Stop the spread: Volunteers check watercrafts, educate boaters on 'detrimental' invasive species

PEWAUKEE -- Aquatic invasive species can't always be seen, but they're lurking in the depths of many of our favorite lakes. They hurt our ecosystems and could even affect your favorite activities on the water.

Brad Steckart

At Pewaukee Lake on Sunday, June 3, it was the non-native plants, animals and diseases underneath the surface that were making waves.

"Invasive species are detrimental to our lake ecosystems," said Brad Steckart, aquatic invasive species coordinator with Clean Boats, Clean Waters.

"The unpredictability is a little bit scary," said Sara Fox, who is an aquatic invasive species intern with Clean Boats, Clean Waters.

This summer, Clean Boats, Clean Waters officials are docking at lakes across Waukesha County, working to prevent the spread of aquatic invasive species.

"In this area, especially in Lake Country, boaters traveling between lakes is really common," said Steckart.

Often so tiny you can't see them, the creatures stick to boats and can easily be introduced to new waters.

Sunday, all hands were on deck as boats were inspected upon returning to the launch. Any pesky plant or animal fragments were removed.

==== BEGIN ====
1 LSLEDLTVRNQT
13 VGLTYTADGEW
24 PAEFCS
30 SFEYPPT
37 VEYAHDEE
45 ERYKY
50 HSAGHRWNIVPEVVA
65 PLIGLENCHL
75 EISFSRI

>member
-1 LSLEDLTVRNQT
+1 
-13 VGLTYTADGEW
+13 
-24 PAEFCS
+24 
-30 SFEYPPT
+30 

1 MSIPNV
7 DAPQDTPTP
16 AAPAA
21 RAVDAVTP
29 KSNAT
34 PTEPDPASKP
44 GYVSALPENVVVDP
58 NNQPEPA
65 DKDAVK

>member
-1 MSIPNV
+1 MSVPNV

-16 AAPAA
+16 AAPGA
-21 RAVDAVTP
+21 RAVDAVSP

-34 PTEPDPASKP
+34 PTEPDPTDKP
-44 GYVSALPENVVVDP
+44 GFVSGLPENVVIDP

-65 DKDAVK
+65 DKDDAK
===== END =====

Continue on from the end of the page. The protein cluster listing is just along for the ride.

Pewaukee Lake

"Drain your boat, drain all the water out of your live-wells, pull the drain plug. If you have any water in coolers, make sure you drain that out," said Steckart.

Clean Boats, Clean Waters team members also handed out free ice packs. Instead of keeping fish in live wells, officials with the Wisconsin Department of Natural Resources recommend icing your catch.

Pewaukee Lake

Clean Boats, Clean Waters officials say as aquatic invasive species spread, they can devastate a lake's natural plant and animal habitats. Meantime, they can also put a damper on your summer fun.

"They can create dense mats of vegetation and make it really difficult to boat through. They can also be sharp like zebra mussels, where people can actually cut their feet on them," said Steckart.

"It could affect water skiing. It could affect fishing and then no one would come to the area," said Fox.

Pewaukee Lake

Clean Boats, Clean Waters officials say that could eventually hurt the local economy.

Clean Boats, Clean Waters is always looking for volunteers. A "Watercraft Inspector Training Session" is set for June 16 at the Oconomowoc Community Center from 9 to 11 a.m. Training is free and open to the public.

CLICK HERE to learn more about aquatic invasive species, via the DNR's website.